During the test cycle, the engine is initially operated at idle, then through a defined sequence of 12 modes at various speeds and engine loads. The test modes are at three different operational engine speeds and at 25%, 50%, 75%, and 100% of maximum load. The engine is operated for two minutes at each mode, except for idle. The emission results at each mode are then weighted and averaged.
Manufacturers would be required to show compliance with the following:
Average Allowable Testing Caps
At each mode of operation of the ESC test, the concentration of the gaseous pollutants is measured. The weighted average emissions for each pollutant must not be greater than the existing FTP emission limit which is 2.5 grams per brakehorsepower-hour for NMHC plus NOx for 2005 and subsequent model year engines. A single, particulate matter measurement is made of the entire 13 modes at the end of the test. The ARB may select 3 additional test points between the 12 non-idle test modes for gaseous pollutants only. The purpose of the additional tests is to ensure that the engine emission controls are not optimized for the specific test modes and then defeated when operating in modes not specified for testing.
Maximum Allowable Testing Caps
Maximum allowable emission caps are determined from the 12 non-idle test points of the ESC tests. The maximum allowable emission cap at any set of speed and load conditions between the test points can be determined by using a four-point interpolation procedure. Emissions of gaseous pollutants at any point within the maximum allowable emission capped operational zone must not exceed the emissions standard as determined by interpolation. Maximum allowable emission caps only apply to gaseous pollutants and do not apply to particulate matter.
Within the NTE control area, an engine must meet either a filter smoke cap or an opacity cap. The filter smoke cap is 1.0 on the Bosch number scale, a measure of smoke opacity. There are two alternatives for the smoke opacity cap. The first opacity cap is 4 percent averaged over 30 seconds using a 5-inch path. This cap is for transient testing. The second opacity cap is also 4 percent, but averaged over 10 seconds using a 5-inch path. This cap is for steady state testing. Smoke emissions at these low levels would not be visible.
AVAILABILITY OF DOCUMENTS AND AGENCY CONTACT PERSON
The Board staff has prepared a Staff Report which includes the initial statement of reasons (ISOR) for the proposed action and a summary of the environmental impacts of the proposal. Copies of the Staff Report, and the full text of the proposed regulatory language may be obtained from the Board's Public Information Office, 2020 L Street, Sacramento, CA 95814, (916) 322-2990. The Board staff has compiled a record which includes all information upon which the proposal is based. This material is available for inspection upon request to the agency contact person identified immediately below.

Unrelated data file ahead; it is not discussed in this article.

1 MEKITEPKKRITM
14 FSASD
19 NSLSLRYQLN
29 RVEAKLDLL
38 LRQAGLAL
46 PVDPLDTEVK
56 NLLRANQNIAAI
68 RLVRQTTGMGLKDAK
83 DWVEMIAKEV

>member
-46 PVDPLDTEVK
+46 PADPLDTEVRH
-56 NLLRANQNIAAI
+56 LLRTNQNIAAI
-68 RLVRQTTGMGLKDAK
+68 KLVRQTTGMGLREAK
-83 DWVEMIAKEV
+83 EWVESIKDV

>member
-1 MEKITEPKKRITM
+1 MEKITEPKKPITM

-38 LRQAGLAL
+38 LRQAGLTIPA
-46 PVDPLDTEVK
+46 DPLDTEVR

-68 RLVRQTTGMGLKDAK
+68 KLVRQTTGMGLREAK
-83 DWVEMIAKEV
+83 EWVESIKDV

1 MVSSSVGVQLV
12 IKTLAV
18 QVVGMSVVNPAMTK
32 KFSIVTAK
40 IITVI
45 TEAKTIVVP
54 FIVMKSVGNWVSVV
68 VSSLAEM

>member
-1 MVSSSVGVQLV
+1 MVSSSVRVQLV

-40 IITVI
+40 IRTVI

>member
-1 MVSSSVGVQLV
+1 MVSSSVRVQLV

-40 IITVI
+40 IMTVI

The ARB staff has determined that it is not feasible to draft the regulation in plain English due to the technical nature of the regulation; however, a plain English summary of the regulation is available from the agency contact person named in this notice, and is also contained in the ISOR for this regulatory action.
To obtain the ISOR in an alternate format, please contact the Air Resources Board’s ADA Coordinator at (916) 323-4916, TCC (916) 324-9531, or (800) 700-8326 for TDD calls from outside the Sacramento area. This notice, the ISOR, and subsequent regulatory documents will also be available on the ARB's Internet site for this rulemaking at: http://www.arb.ca.gov/regact/NTEtest/NTEtest.htm .
Further inquiries regarding this matter should be directed to the agency contact person for this rulemaking, Ms. Susan O’Connor, Manager, On-Road Heavy-Duty Diesel Section, at (626) 450-6162 of the Air Resources Board, Mobile Source Control Division, 9528 Telstar Avenue, El Monte, California 91731.
COSTS TO PUBLIC AGENCIES AND TO BUSINESSES AND PERSONS AFFECTED
The determinations of the Board's Executive Officer concerning the costs or savings necessarily incurred in reasonable compliance with the proposed regulations are presented below.
The Executive Officer has determined that the proposed regulatory action will not create costs or savings, as defined in Government Code section 11346.5(a)(6), to any state agency or in federal funding to the state, costs or mandate to any local agency or school district whether or not reimbursable by the state pursuant to part 7 (commencing with section 17500), division 4, title 2 of the Government Code, or other non-discretionary savings to local agencies.